Highlights from Mun Choi’s first press conference as UM System president
Choi addressed questions about budget cuts, the recent state audit report, tuition and more.
Mar. 10, 2017
UM System President Mun Choi spoke at his first press conference Friday afternoon since beginning the position on March 1.
Most of the questions directed at him were about recent challenges to the UM System. Budget cuts, a recent state audit report, the MU chancellor search, enrollment and anti-Semitic messages were among the topics Choi addressed.
Choi said he has met with Greitens multiple times in recent weeks.
“He emphasized to many of us how important it is to focus on excellence,” Choi said.
On Wednesday, interim Chancellor Hank Foley released a statement to faculty, students and staff that set forth “guiding principles” for addressing the budget cuts to this year’s fiscal budget, which ends June 30.
In order for the UM System to make up the deficits in funding, Choi said that he has met with the four system chancellors to discuss “initial ideas of their plans.” He said programs that haven’t been meeting the “mission or high goals that we have” will be cut.
“It’s time for us to make those tough decisions,” Choi said. “It’s not just going to be top-down; it’s going to be a collaborative process. We cannot go through this process of having significant budget cuts and decreasing enrollment without having to make the tough decisions.”
Choi said it is important to place the UM System’s recent budget cuts into context. Other public universities in Missouri and across the nation are also facing budget cuts, Choi said.
“We need to grow resources, but at the same time, we’ll be so very mindful of affordability,” he said.
On Monday, Missouri State Auditor Nicole Galloway released an audit report of top administrators and executives of the UM System. The report revealed that administrators had been given incentive payments that appear to violate the state constitution. The UM System was given a “fair” rating in the report, which is the second-lowest of four ratings.
“As you know, we released a press statement today saying that the performance incentive program will be terminated immediately,” Choi said.
According to the report, more than $1.2 million was spent on incentive payments over a period of two years. The payments did not show up on public records of executive’s salaries.
MU chancellor search
Choi said the MU chancellor search committee will provide him with four candidates before he makes an ultimate decision on who serves in the role that Foley has been in for over a year.
The Higher Education Student Funding Act, passed by the Missouri legislature in 2007, limits the increase in tuition rates for public universities in Missouri. The in-state undergraduate tuition rate cannot be increased more than the rate of inflation under the Consumer Price Index.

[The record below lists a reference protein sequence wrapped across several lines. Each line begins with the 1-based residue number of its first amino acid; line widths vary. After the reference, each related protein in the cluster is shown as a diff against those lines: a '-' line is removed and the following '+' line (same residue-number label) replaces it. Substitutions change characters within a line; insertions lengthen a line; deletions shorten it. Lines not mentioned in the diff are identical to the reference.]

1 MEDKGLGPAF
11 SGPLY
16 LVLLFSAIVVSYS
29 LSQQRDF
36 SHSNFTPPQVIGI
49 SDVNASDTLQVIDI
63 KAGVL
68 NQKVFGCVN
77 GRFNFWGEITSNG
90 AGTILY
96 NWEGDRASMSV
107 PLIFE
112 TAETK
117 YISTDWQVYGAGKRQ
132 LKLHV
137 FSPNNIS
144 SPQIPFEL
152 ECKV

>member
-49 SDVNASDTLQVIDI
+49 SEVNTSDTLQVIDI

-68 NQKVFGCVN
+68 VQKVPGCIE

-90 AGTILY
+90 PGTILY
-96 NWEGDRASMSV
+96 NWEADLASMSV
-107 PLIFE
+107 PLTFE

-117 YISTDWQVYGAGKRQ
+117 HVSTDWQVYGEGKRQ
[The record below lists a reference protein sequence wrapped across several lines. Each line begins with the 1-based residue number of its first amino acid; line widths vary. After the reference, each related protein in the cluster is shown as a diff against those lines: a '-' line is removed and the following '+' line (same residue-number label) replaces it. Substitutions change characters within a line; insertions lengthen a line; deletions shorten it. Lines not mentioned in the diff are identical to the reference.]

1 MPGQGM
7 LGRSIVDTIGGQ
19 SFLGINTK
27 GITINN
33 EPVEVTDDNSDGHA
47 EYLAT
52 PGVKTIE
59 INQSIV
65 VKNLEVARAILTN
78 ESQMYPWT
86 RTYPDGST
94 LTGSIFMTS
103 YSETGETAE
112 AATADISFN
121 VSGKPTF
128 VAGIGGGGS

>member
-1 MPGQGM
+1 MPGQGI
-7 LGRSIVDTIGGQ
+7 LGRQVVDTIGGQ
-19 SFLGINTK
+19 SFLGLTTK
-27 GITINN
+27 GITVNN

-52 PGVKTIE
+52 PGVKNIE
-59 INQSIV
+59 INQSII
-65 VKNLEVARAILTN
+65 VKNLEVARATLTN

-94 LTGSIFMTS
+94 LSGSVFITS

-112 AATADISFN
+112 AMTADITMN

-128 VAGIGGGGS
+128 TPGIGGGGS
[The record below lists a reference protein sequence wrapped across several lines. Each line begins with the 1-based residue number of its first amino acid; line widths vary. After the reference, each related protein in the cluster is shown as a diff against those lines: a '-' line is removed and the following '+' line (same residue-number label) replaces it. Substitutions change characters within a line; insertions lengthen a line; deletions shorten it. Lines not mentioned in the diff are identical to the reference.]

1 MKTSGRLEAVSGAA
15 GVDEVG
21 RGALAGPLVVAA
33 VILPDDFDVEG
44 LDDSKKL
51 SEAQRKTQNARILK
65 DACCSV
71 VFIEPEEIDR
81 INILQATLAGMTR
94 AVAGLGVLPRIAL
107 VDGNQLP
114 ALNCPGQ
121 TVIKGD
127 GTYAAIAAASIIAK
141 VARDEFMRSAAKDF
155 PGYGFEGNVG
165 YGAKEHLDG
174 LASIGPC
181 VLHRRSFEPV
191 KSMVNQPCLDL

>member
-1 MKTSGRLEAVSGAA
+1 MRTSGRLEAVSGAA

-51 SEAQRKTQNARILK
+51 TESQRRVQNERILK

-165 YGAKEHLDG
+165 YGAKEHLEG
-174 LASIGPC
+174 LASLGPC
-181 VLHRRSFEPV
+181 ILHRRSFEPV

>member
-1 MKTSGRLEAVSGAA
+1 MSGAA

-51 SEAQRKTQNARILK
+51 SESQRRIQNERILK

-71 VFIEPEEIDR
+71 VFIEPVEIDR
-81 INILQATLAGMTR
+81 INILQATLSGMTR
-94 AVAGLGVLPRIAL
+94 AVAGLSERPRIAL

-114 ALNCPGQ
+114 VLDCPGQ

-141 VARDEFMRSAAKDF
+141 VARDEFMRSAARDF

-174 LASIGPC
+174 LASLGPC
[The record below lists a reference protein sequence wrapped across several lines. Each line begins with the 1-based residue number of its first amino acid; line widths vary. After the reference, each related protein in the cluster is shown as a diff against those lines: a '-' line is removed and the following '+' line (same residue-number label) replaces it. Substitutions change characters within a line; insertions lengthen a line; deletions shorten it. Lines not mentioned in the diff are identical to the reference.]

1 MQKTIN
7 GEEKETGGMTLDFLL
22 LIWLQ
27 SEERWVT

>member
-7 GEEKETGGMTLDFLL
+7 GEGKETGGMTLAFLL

A 21.1 percent drop in MU enrollment from fall 2015 to fall 2016 left MU with a $36.3 million decrease in tuition revenue.
“Our tuition has been kept at an artificially low value,” Choi said.
Because of the Higher Education Student Funding Act, MU currently can’t raise the tuition level beyond the CPI unless they receive a waiver.
The cost of tuition encompasses multiple factors that the UM System will look at comprehensively, Choi said. The cost of tuition also includes the time to graduate and the discount rate that comes with scholarships.
As of right now, Choi said he doesn’t know what the percentage increase for tuition will be, but said “our goal going forward is to ensure affordability, access and excellence.”
Choi referenced Indiana University and Purdue University as models for tuition increases.
A drop in enrollment was another issue of concern brought up by reporters during the press conference.
“The enrollment pressures have caused some of us to think deeply about restructuring to have a a strong and sustainable institution,” Choi said.
Effective marketing and providing the right level of support are among the strategies the UM System will take to ensure enrollment is “healthy,” Choi said.
Choi said advice and criticism that has been given to the UM System recently by people such as Gov. Greitens is not uncommon for a public university.
He said multiple times that as a public university, MU and the UM System have to serve the state of Missouri and its residents by living up to the standards and mission of the four-campus system.
A reporter asked a question about race and the recent anti-Semitic harassment on MU’s campus.
“I am so proud of the Mizzou campus and [interim] Chancellor Foley in being so direct in stating our position that our university and the state of Missouri is not a place where we condone that behavior,” Choi said. “We need to speak up immediately to condone behaviors that are not aligned to the goals and missions that we have not only at this university but in this state and country.”
Choi repeatedly emphasized the transparency that the UM System must conduct in its operations, referencing conversations with faculty.
He concluded the press conference by addressing a question about possible layoffs to faculty and staff in response to the budget cuts.
“Eighty percent of our overall budget is in salaries and wages,” Choi said. Administrators will deal with the “serious challenges” in as “humanely and compassionately” a way as possible.
Edited by Katherine Stevenson | email@example.com